Four years ago, when the UNLV basketball team made an improbable return to the Sweet 16, I remember writing that Georgia Tech and Wisconsin, the teams the Rebels beat to get there, had guys that likely would play in the NBA. And that UNLV had guys that, if lucky, would play in Turkey.
It was supposed to be a metaphor. Nobody really thought Joel Anthony was going to make it with the Miami Heat.
Jovan "Wink" Adams, the star of that year's overachieving UNLV team, did play in Turkey. For 18 games, anyway. The rifle-toting soldiers in the streets made him nervous.
Nobody told him that chasing the NBA dream would include rifle-toting Turks.
He chased the NBA dream in Turkey and in Belgium, in Tulsa and in Sioux Falls with the NBA Development League. He might play one more season overseas, in Switzerland or in the Netherlands. He's heard a lot of nice things about Switzerland, where one who plays pro basketball can set up a Swiss bank account, because it is relatively certain that one will be paid. One wasn't always paid in Turkey.
But Wink Adams says he is through chasing the NBA dream. Now it's only about making as much money as he can playing basketball before getting on with the rest of his life.
This explains why he is programming key codes of Sequoia SUVs and all-wheel drive, third-generation Sienna minivans at Findlay Toyota. It's not about staying in shape to play basketball, it's more about getting on with the rest of his life.
Adams has a secondary dream of becoming a coach. He considered helping out with the Centennial High basketball team, close to where he and his wife, Chante, bought a home. Perhaps he can become the assistant at the end of an NCAA bench and go from there. Guys as good as he was in college often get that chance.
If not, he can see himself selling Sequoias and Siennas for fellow former Rebels player Cliff Findlay. And driving one. Those Siennas are pretty tricked-out, Wink says. Way more tricked-out than the 2005 Chevy Impala he's been driving since college.
"My future is not in the NBA," Wink says, and it is a little sad to hear him say that, to hear him admit the NBA dream is done. But at least he has a backup plan, and a college diploma. And when he says he's through chasing the NBA dream, he says it with the same toothy grin he flashed during the four years and 133 games he was the Rebels' heart and soul, averaging 14.3 points, 3.8 rebounds, 2.6 assists, 1.6 steals and 11,676 nightly nods from fans who admired the effort.
The points, rebounds, assists and steals were a large reason Adams was ranked the 18th-greatest basketball Rebel of all time by a Review-Journal panel last summer. The 11,676 appreciative nods might have been a larger reason.
After obtaining his degree in physical education with a minor in sociology, Adams signed a free-agent deal with the Knicks. New York had only one draft pick in 2009 and used it on Jordan Hill, a power forward. Wink thought he might get a decent chance to make the roster as a backup guard.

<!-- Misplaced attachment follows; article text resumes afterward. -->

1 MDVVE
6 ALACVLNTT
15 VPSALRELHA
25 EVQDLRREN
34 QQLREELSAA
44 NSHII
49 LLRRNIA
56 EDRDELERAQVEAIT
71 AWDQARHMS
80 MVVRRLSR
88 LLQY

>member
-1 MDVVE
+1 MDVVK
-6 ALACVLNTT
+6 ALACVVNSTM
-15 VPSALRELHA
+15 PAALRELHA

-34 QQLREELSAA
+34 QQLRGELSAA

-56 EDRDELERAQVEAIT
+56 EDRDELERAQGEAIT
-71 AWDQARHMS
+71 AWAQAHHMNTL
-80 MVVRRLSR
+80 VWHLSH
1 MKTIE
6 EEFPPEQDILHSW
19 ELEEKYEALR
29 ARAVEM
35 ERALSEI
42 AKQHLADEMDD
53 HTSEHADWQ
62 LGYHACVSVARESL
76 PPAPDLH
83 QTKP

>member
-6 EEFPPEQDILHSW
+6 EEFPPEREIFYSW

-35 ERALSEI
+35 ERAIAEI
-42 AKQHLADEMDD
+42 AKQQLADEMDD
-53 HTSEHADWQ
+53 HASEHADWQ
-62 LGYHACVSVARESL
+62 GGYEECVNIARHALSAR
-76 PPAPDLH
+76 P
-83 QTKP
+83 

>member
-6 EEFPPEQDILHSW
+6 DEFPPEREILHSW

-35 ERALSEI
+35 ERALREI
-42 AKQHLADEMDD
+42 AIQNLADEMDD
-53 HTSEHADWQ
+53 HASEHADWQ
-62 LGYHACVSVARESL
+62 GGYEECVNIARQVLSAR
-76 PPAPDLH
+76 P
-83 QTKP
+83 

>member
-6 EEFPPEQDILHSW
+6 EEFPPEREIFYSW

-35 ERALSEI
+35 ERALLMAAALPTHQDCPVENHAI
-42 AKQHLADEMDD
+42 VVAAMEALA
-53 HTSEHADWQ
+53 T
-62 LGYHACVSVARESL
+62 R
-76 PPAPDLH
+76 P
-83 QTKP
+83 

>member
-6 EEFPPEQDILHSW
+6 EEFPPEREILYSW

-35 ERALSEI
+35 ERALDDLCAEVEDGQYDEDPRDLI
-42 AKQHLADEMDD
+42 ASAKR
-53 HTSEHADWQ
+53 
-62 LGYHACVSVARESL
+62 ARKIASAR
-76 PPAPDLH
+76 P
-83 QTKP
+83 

Then the Knicks made a trade with the Lakers to acquire shooting guard Toney Douglas of Florida State, the 29th player picked in the 2009 draft. And there went Wink's chance to make the Knicks.
He averaged 11.4 points for Oyak Renault in Bursa, Turkey. Bursa, an industrialized city of nearly 2 million rising from the shadow of Mount Uludag, sounded pretty nice. So did the thermal baths and the Ottoman mausoleums. Give a guy something to do on his off day.
Adams said all he did on his off days was practice. And the women were all covered up. And there were rifle-toting Turks in the streets, and the unrealistic expectations thrust upon American imports.
"They expect every American to play like LeBron and Kobe," he said. "They expect you to score."
When you don't score, or only score 11.4 points per game, it's back home. You catch on with the 66ers or the Skyforce of the D-League, to keep the NBA dream flickering. But whereas a guy makes a monthly wage of only $2,000 in the D-League, he can make $5,000 or $6,000 playing overseas. So you go back there, to Belgium, where there are six Americans on most teams, and they speak English and rifle-toting soldiers do not patrol the streets. And then it's back to the D-League. And so forth.
Until one day you are 26 or 27, and the NBA dream ends, and one must decide between playing basketball for Swiss francs or Dutch Euros, or moving Sequoias and Siennas around the new-car showroom. And it's not an easy choice.
Wink Adams is 26.
The scouting reports say he stands 183 centimeters, weighs 90 kilograms, has a USA passport and that his contract status is available.
Las Vegas Review-Journal columnist Ron Kantowski can be reached at email@example.com or 702-383-0352. Follow him on Twitter: @ronkantowski.